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At Penn State, faculty and students agree:
Educational opportunities broader and better than ever

If animal agriculture at Penn State is of interest to you, here are some of the folks who will be happy to meet you. Bottom row, left to right: Dr. Chad Dechow, Dr. Troy Ott, Dr. Kevin Harvatine. Middle, same order: Dr. Lisa Holden, Dr. Joy Pate, Dr. Ann Macrina. Top: Dr. Alex Hristov, Jana Peters, Dale Olver.

Farmshine Editor

UNIVERSITY PARK, Pa. -- "We have the top undergraduate ag program in the country," declared a proud Penn Stater last fall.

It was not at all a selfish boast.

School pride was clearly showing but the words that followed acknowledged that ag schools across the country are doing a good job and they're all getting better, Penn State included.

The collaboration and networking that has taken place between ag colleges, businesses and communities has made programs stronger everywhere and that's where today's school pride is actually rooted. "It makes everybody better," the veteran educator affirmed.

While students still have great pride in their own school, they "graduate" rather quickly from any notion that other schools are inferior. Today's ag curriculums routinely venture off campus to include farming operations, ag businesses and even other campuses. A prime example is the Dairy Challenge program through which students from different schools work as teams visiting and evaluating dairy farms. A regional as well as national program, the contests brings students together from across the country. The net result fosters better understanding and unity to address challenges faced by modern agriculture.

Penn State students, faculty and staff are proud of the changes that have been implemented.

Some impressive numbers support the pride. Fifteen years ago, the University had 140 students majoring in animal sciences. Today, that number is approaching 400.

The broader approach to learning, including practical, hands-on, real-life experiences has both students and faculty excited. "it's a lot more hands-on and there's a lot more collaboration with farms. It's kind of a living classroom," commented Dale Olver, whose duties include being co-advisor to the perennially nationally recognized Penn State Dairy Science Club. For the record, the Club has been voted No. 1 in the nation six out of the past seven years.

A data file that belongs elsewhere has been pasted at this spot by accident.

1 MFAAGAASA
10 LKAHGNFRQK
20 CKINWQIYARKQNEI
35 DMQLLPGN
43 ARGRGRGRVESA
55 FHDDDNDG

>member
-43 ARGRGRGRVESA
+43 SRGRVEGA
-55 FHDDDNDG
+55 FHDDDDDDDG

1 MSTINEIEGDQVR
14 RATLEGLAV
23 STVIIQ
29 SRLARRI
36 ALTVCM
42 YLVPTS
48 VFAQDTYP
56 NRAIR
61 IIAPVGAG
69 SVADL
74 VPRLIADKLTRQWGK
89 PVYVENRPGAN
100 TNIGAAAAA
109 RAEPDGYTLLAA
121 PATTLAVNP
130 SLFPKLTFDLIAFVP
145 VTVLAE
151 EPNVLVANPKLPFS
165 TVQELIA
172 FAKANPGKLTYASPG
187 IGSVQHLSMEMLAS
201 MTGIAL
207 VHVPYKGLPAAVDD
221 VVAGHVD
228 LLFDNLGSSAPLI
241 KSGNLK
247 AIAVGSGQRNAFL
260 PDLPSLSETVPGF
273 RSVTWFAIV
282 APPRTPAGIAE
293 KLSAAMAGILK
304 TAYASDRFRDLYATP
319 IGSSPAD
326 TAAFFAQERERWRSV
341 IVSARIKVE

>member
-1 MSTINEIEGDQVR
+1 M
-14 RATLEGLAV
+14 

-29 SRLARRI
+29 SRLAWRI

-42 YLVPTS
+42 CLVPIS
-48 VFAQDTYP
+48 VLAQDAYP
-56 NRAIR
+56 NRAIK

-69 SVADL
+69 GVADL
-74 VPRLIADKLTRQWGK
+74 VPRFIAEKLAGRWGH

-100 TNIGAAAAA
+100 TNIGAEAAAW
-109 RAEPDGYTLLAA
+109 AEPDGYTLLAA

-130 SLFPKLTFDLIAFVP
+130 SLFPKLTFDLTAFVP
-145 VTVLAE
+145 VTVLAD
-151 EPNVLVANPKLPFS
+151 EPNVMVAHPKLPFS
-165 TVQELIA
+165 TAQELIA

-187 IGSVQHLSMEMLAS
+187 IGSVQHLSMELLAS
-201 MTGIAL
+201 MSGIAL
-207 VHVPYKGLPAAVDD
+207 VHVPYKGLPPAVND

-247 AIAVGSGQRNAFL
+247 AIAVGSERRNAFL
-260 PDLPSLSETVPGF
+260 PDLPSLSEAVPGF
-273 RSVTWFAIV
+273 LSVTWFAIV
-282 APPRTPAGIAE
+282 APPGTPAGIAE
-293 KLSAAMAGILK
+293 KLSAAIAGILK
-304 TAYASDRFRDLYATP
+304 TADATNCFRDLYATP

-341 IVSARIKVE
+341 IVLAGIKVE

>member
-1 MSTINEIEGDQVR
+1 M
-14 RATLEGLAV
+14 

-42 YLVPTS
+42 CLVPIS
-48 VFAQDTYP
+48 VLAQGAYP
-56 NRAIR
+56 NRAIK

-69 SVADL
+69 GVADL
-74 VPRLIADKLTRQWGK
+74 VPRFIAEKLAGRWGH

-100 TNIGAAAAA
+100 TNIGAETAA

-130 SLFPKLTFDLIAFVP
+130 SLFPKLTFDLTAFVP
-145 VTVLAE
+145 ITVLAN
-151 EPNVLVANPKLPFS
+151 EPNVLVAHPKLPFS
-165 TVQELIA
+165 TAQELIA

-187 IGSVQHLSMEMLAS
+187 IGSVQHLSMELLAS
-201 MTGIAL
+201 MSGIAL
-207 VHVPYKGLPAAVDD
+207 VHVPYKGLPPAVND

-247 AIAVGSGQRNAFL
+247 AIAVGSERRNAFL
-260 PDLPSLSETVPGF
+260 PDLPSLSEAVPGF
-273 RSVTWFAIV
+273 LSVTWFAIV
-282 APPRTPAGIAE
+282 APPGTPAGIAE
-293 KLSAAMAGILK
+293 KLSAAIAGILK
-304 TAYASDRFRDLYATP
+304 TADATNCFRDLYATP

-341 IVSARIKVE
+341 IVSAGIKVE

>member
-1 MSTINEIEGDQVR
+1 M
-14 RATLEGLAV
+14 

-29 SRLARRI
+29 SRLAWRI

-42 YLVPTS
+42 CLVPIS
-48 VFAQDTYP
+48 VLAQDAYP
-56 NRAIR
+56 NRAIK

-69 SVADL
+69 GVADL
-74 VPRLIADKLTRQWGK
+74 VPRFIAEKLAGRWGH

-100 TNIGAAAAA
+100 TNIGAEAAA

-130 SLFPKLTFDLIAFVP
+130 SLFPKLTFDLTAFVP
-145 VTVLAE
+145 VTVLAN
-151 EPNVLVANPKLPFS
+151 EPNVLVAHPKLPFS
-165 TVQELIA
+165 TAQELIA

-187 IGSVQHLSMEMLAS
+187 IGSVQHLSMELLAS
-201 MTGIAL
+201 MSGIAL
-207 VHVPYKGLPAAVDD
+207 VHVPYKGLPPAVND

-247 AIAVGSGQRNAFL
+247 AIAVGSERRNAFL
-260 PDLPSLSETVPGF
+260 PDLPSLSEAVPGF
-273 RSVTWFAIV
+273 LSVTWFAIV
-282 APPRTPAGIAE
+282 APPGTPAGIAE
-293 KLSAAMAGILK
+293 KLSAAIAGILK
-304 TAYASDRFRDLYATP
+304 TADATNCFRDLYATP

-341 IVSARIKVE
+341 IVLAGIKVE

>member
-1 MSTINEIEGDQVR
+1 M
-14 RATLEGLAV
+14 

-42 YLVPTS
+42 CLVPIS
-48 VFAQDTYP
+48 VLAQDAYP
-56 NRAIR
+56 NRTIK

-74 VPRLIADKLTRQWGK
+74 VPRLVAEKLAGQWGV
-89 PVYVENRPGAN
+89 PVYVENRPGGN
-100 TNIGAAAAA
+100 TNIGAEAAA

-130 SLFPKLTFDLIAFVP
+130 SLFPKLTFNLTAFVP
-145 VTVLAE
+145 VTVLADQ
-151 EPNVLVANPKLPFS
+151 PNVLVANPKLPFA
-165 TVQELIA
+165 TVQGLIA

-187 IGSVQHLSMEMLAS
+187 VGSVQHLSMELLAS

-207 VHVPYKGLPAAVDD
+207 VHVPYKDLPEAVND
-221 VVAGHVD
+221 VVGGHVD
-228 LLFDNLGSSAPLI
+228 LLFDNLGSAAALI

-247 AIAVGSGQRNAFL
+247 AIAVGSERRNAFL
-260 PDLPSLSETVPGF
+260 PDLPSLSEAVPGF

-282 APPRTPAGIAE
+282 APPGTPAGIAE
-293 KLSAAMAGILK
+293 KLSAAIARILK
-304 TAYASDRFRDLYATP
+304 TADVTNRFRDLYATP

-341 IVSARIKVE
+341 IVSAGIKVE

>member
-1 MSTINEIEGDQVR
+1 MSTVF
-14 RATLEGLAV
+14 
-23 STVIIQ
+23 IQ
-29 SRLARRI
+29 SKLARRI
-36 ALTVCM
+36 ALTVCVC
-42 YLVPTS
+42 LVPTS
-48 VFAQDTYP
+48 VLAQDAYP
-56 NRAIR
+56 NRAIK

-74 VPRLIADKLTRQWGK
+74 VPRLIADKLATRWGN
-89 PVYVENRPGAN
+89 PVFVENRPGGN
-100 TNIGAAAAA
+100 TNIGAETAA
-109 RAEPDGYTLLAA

Eighty members strong, the Penn State Dairy Science Club has the "muscle" to move. Members are passionate and proud, admittedly driven to hold on to their top ranking.

Olver, along with co-advisor Dr. Chad Dechow, take their positions as club advisors seriously but modestly decline taking credit. "We get out of the way and let the students drive the program," Olver noted with a hint of pride riding on his smile.

"Public service and youth education aspects have increased a lot," Olver affirmed. "Club members are passionate and involved and willing to change with the times," he added. The result is greater outreach to the community, whether it be through events such as the Osteochallenge and food banks or on social websites. It's a two-way street as the outreach programs offer a broader view into life for the students as well as those being contacted.

To be sure, education still takes place in the traditional classroom. It has not and cannot be replaced. But there's a lot of dovetailing going on.

Students and faculty alike describe the curriculum as "living and breathing" and 21st Century educational opportunities as "dynamic." Business courses, including negotiating skills, as well as precision technologies and advanced genetics are all part of the efforts to prepare students for their future careers.

One of those students is Isaac Haagen, a junior from Howard, Centre County, has already decided that he'll be going to grad school after earning his bachelor's degree. He's highly interested in dairy cattle genetics and passionate about learning all he can.

The young man, who hails from a 40-cow Registered Holstein farm located just 18 miles east of University Park / State College, has felt close to Penn State for virtually his whole life. Part of the reason is the close proximity; but first and foremost are the relationships that were established even before he became a student. "I've known the faculty here since my 4-H days," Isaac said appreciatively. They showed interest in what I was doing and that's really what drew me here. That type of support is what you really need going through college. They (the faculty) put a lot of effort into helping students be successful."